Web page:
← View all posts

Social engineering explained: 2 minute guide for beginners

Social engineering explained: 2 minute guide for beginners

Welcome to the world of social engineering, where everything is not as it seems…

Have you ever had a text, call or email that appears to be from someone they’re not? The chances are you have – and you may have been a target of social engineering!

Not all cyber security attacks rely on system weaknesses. Often, cyber criminals use human naivety to trick unsuspecting victims.

Once you know social engineering methods, you will be well equipped to spot and avoid cyber criminals using this devious tactic.

Keep reading our quick guide to learn what social engineering is and how you can spot it when it happens to you!

Once you know social engineering methods, you will be well equipped to spot and avoid cyber criminals using this devious tactic.

What is social engineering?

Social engineering is a way to trick someone into doing something that goes against their best interests.

It has been around before computers even existed, but in the digital world, it is used to gain access to a system or private information. Cyber criminals use the trusting nature of human beings to their advantage and outsmart victims to steal their confidential information.

Examples of social engineering methods include:

Pretexting

Phishing example of a text message

  • Pretexting is a form of social engineering in which an attacker invents a scenario or situation to mislead victims into giving up their private information.
  • Pretexting uses persuasion and deception to manipulate people into giving away sensitive data. There are specific characteristics cyber criminals look for when choosing a target. These include a response to authority and the ability to trust.
  • Reverse social engineering is a specific example of pretexting. These attacks trick a victim into contacting an attacker via fake advertisements. Once they have fallen for this advertisement, a wide range of other social engineering techniques can be used to obtain personal information e.g via a phishing email.

Phishing

Phishing example of an email

  • Phishing attacks manipulate victims into giving away private information by impersonating a trusted person or company.
  • Some phishing tactics include tricking you into clicking a malicious link or opening a malicious attachment.

Who can social engineering target?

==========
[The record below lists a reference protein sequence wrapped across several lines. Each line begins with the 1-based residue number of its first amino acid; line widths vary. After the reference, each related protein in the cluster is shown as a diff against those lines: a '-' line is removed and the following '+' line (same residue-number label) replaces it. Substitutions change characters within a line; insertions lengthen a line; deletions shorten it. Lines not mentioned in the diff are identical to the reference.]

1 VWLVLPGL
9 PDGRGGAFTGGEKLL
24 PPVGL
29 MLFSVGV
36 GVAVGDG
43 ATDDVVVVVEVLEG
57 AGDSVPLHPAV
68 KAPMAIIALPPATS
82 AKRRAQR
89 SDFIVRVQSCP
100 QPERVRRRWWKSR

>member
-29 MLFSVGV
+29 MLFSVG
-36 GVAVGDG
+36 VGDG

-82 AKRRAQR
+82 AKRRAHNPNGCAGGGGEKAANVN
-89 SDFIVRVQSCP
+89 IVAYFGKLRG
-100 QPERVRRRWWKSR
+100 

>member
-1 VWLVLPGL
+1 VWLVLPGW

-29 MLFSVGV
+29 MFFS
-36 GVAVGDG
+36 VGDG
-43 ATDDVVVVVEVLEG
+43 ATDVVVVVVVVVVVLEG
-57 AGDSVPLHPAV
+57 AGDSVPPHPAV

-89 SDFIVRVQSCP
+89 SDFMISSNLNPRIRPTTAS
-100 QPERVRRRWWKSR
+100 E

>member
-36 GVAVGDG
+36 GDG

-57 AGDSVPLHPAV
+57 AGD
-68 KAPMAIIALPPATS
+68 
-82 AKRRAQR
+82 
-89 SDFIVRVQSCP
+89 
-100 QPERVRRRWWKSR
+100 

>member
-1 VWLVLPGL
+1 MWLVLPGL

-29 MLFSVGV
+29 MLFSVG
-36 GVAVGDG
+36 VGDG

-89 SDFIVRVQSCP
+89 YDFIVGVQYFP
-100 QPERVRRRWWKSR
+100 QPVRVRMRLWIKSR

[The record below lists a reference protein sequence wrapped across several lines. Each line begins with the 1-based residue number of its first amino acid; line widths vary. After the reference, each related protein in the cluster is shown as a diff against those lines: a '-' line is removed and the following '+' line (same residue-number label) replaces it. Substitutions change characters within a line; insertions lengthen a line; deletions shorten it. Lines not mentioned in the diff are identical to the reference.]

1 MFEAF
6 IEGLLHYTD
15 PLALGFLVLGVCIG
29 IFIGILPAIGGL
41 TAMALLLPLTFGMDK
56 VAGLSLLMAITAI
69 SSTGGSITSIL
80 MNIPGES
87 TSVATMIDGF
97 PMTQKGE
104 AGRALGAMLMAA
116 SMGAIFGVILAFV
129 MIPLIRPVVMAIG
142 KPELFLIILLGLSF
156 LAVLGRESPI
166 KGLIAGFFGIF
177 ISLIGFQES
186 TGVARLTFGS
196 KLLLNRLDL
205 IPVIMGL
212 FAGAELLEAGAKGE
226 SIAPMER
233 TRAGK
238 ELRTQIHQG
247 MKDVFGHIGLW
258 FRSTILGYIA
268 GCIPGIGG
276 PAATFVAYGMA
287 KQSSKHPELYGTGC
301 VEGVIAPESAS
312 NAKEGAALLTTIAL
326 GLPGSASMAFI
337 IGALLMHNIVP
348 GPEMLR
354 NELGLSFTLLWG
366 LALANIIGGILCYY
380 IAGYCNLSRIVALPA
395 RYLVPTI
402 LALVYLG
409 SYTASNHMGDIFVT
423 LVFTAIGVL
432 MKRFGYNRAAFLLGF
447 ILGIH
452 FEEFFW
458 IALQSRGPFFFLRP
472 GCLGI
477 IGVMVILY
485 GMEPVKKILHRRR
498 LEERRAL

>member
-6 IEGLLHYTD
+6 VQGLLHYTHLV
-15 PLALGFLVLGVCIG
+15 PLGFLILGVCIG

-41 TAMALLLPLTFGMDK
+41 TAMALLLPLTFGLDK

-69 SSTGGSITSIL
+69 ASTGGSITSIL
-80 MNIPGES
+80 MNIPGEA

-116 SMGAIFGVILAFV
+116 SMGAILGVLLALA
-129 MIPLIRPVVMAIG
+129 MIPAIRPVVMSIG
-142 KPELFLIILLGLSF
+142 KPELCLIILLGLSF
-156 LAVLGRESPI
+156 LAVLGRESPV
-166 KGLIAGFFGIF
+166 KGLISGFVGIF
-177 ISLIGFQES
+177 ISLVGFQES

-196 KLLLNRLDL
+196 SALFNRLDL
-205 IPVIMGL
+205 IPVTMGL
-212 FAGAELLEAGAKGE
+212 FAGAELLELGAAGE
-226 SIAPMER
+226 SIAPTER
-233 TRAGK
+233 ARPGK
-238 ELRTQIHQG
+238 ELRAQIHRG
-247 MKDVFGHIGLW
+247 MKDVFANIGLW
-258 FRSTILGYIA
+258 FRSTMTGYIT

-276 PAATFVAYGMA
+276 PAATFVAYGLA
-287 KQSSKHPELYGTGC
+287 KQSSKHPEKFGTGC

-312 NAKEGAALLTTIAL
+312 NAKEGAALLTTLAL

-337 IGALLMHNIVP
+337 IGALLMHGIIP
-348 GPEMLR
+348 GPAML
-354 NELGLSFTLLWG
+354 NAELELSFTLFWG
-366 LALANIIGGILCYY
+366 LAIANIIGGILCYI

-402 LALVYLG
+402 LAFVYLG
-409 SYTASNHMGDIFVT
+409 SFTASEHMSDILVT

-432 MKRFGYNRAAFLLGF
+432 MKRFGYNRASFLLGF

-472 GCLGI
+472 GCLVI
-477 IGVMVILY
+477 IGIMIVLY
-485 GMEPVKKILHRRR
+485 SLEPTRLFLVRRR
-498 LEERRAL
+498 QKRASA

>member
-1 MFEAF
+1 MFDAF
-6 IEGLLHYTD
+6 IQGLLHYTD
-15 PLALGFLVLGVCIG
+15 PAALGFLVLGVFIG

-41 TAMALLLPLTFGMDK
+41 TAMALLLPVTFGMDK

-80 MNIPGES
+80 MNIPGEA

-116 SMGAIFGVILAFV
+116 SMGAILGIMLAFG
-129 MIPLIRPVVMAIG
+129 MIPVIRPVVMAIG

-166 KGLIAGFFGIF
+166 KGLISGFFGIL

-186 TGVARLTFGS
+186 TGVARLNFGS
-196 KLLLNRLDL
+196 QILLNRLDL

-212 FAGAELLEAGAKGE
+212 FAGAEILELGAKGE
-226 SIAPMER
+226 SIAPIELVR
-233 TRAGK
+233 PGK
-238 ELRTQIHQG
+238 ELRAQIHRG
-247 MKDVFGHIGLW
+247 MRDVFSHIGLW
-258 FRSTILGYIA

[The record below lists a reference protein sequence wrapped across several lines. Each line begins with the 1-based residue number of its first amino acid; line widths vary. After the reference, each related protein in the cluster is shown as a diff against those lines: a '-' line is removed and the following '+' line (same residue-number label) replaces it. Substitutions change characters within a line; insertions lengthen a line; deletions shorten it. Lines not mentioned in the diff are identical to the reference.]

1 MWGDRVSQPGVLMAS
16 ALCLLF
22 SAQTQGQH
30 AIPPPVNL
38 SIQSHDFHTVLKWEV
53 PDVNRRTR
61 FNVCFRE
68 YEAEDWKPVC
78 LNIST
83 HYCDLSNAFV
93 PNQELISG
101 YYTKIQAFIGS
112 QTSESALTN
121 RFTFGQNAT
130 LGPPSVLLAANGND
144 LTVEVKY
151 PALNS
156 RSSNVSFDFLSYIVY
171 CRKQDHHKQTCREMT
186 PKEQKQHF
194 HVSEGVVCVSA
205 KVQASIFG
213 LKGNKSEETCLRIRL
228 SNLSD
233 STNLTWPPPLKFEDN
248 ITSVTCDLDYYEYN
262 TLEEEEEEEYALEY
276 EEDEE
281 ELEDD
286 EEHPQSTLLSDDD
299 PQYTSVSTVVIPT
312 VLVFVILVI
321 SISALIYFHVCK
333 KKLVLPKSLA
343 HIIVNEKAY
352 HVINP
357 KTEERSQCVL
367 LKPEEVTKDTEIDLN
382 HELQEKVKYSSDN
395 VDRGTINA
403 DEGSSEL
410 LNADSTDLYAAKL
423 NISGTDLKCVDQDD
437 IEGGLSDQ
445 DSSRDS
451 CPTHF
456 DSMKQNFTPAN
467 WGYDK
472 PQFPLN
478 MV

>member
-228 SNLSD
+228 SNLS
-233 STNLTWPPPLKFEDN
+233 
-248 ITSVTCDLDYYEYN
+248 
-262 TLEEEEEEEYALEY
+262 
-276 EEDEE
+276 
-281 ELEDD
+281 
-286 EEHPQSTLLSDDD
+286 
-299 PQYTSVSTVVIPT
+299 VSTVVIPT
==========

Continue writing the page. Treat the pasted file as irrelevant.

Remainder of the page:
Cyber security attack Social engineering can target anyone and is a common type of cyber security attack.

Companies are often targeted by social engineering as they may have private information that attackers are hoping to access.

When websites and networks are difficult to access, unsuspecting employees may be easier for cyber criminals to target with social engineering techniques.

We saw this in the 2020 Twitter attack, where cyber criminals orchestrated a series of social engineering attacks against Twitter staff.


Companies are often targeted by social engineering as they may have private information that attackers are hoping to access.

How to spot and stop falling for social engineering techniques?

  1. If someone is claiming to be a trusted person who asks you to give sensitive information online or over the phone, find the organisation of the person getting in contact. Call them back via their recommended channels and check the request is true before handing over any private information.
  2. You could receive an email asking you to click on an unknown link or open an unknown attachment. Cyber criminals are trying to assert urgency and make you panic, so take a moment to stop and carefully inspect the email. It probably isn’t so urgent you can’t afford to take 5 minutes and check where it came from!
  3. An email that claims to be from a company you know - but misspells the company name or official email address is usually a sign of phishing. If you are unsure, validate and check! You wouldn’t hand over your Xbox because someone, who you have never met, turns up to your house and says they are from Microsoft. Take your real-world security skills into the online one.

Will all these tips in mind, you’re now ready to put your knowledge into practice! Have a go at CyberStart which will teach you how to become a whizz at spotting social engineering tricks, among other deceptions.

All of the programmes below are entirely free, and feature the CyberStart tools that are already loved by thousands of students all over the world!

Cyber Discovery

What is it? A fun, educational game-based programme developed to push your potential and enhance your passion!

Who’s it for? 13-18 year olds in the UK only.

Awesome! How can I find out more?

www.joincyberdiscovery.com

CyberStart America

What is it? A fun, educational game-based programme developed to improve your cyber security skills and reward you with free college scholarships!

Who’s it for? 13-18 year old high school students in the US only.

Awesome! How can I find out more?

www.cyberstartamerica.org